Podman is the new tool for running containers. It’s daemonless (unlike docker) and it’s designed to play a bit nicer in the Linux ecosystem, from the ground up.
Podman is architected like classic Linux tools – it’s lightweight, it doesn’t ask for more permissions than it needs, and it cooperates willingly with SELinux. (Unlike some of us!)
However, you might have realised that some commands which worked fine in Docker, simply don’t work in Podman; doubly so, when SELinux is in charge.
You’re tearing your hair out (if you have any).
You get all sorts of errors about permissions, and…. you desperately want to avoid disabling SELinux, but you just end up reaching for
setenforce 0 and running everything with
Stop! 🚏 No, I mean stop. 🛑 We can fix this.
In this article I’ll go through how to share a volume from your host machine with podman, when you’re running rootless containers.
I’ll also share a podman command you can use which really helps you in these situations.
Rootless podman vs rootful at a glance
This table shows you the 4 main rootless/rootful operating modes of Podman, and how they really work in practice.
The first column is how you’re running podman. Do you run the command as the root user (e.g.
sudo podman run....), or not?
The second column is the user that the container process is running as. You can set this with podman using the
-uoption - e.g.
podman run -u root...
The third column shows who the process is really running as, on the host. That is, if you run
ps -efon the host, and find your containerised process, this is the UID that you will see in the process list.
|Running podman as..||With container process running as..||The actual UID visible on the host is…|
|non-root||non-root||A non-root UID|
You need to understand how rootless podman works
Rootless podman (running Podman as a non-root user) needs to do some gymnastics to get the same container experience you’re familiar with from docker, but without requiring root.
When you run rootless podman, it uses a user namespace to map between the user IDs in the container and the user IDs on your host.
What are user namespaces?
User namespaces are a Linux feature that allow you to wrap and isolate a process, so that it appears to be running under its own, different set of security identities – such as user IDs and group IDs.
From the manpage:
A process’s user and group IDs can be different inside and outside a user namespace.
For example, a user namespace allows a containerised process to run as one user inside the user namespace, like UID
200. But then outside the user namespace (container), it’s actually running as a different UID completely (e.g.
Check out this excellent article by Dan Walsh on how user namespaces work with Podman.
In Podman’s user namespace, there is a new set of user IDs and group IDs, which are separate from the UIDs and GIDs on your host.
By using a user namespace, and using a map of UIDs, Podman can make a container process can appear to run as user 200 inside a container, but actually it’s running as a different user ID on the host.
If you’ve got a few minutes, and you’re looking for a snappy video that explains this well, check out this video from Red Hat on rootless Podman:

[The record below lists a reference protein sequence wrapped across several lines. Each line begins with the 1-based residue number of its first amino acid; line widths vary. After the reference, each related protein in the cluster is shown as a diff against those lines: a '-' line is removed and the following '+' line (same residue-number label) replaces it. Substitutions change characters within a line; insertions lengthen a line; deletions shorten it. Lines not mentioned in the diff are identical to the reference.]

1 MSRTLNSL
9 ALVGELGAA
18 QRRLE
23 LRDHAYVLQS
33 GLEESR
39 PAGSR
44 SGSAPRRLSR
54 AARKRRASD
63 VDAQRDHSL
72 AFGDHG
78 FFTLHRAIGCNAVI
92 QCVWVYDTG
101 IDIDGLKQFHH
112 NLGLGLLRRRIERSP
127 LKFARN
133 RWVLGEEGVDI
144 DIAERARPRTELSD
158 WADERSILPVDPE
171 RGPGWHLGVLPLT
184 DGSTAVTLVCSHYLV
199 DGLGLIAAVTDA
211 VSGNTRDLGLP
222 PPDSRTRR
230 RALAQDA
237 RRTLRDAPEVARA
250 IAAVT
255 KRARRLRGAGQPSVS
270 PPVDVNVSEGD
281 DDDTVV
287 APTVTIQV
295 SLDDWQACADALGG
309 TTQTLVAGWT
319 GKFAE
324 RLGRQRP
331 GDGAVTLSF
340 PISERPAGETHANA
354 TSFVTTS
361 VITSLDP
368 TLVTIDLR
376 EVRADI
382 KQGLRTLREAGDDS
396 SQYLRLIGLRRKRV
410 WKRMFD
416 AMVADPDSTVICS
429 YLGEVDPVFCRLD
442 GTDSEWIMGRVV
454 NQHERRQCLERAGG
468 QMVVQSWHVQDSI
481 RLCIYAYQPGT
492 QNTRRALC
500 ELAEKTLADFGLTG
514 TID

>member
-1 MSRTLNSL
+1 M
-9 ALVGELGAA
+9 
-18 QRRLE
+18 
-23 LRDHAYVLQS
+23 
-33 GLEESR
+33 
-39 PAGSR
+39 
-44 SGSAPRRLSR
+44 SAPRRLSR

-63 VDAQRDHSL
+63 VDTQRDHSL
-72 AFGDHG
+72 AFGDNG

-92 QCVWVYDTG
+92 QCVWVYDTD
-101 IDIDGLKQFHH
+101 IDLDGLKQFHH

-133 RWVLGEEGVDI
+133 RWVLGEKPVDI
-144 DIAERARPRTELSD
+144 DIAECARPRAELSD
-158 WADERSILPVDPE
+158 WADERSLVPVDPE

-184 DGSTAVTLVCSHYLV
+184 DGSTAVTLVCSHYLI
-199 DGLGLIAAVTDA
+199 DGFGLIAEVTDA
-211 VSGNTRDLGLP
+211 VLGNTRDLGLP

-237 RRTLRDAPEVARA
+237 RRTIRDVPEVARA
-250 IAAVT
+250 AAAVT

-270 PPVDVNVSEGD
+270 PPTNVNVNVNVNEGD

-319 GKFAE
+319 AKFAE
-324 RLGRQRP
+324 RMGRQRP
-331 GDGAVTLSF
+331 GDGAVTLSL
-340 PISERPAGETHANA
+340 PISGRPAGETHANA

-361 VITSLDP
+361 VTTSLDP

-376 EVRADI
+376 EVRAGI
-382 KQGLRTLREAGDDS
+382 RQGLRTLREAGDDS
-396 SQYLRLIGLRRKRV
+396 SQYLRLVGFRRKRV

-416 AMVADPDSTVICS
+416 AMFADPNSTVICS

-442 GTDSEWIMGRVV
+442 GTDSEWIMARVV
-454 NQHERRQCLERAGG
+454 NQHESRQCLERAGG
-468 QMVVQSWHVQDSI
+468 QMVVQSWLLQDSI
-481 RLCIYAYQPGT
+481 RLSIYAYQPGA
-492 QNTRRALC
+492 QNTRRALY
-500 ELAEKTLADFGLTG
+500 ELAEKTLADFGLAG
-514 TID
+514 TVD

Rootless containers share the same user namespace
All rootless containers run by you, are run inside the same user namespace. The engineers behind Podman explain this in this article on the ‘behind-the-scenes’ process of Podman:
All rootless containers must be run in the same user namespace. If they are not, some things (like sharing the network namespace from another container) would be impossible.
By using the same user namespace, your containers can share resources with each other, without needing to ask for root privileges.
It uses this user namespace to mount filesystems, or run a container which accesses more than one user ID (UID) or group ID (GID).
This mapping is fine for most situations, except when the container needs to be able to share something with the host, like a volume.
But - here’s the important thing:
When the container runs, any volumes which are shared with it, will appear inside the user namespace as owned by root/root.
When the container runs, any volumes which are shared with it, will appear inside the user namespace as owned by root/root. Because the mapping will map your UID on the host (e.g. 1000) as
root (0) in the container.
This means that if you’re running your container process as a non-root user, it won’t be able to write to that directory.
So how do we change the owner of the directory in the container, so the user can write to it?
And how can we troubleshoot and run commands in that same user namespace, when things go wrong – without having to start a container?
This is where
podman unshare comes in.
podman unshare lets you run a command in the same user namespace as your containers
podman unshare runs a command in Podman’s modified user namespace. It’s intended to be run with rootless podman (where you run podman as a non-root user).
Since Podman uses user namespaces to make the magic of different user IDs and group IDs work, it would be helpful if we had a way of accessing this same user namespace, when we need to fix or investigate something.
This is where
podman unshare comes in. From the manpage for
podman unshare is useful for troubleshooting unprivileged operations and for manually clearing storage and other data related to images and containers.
It uses the
unshare command, part of the Linux kernel.
unshare is one of the commands that actually makes user namespaces possible, and therefore containers.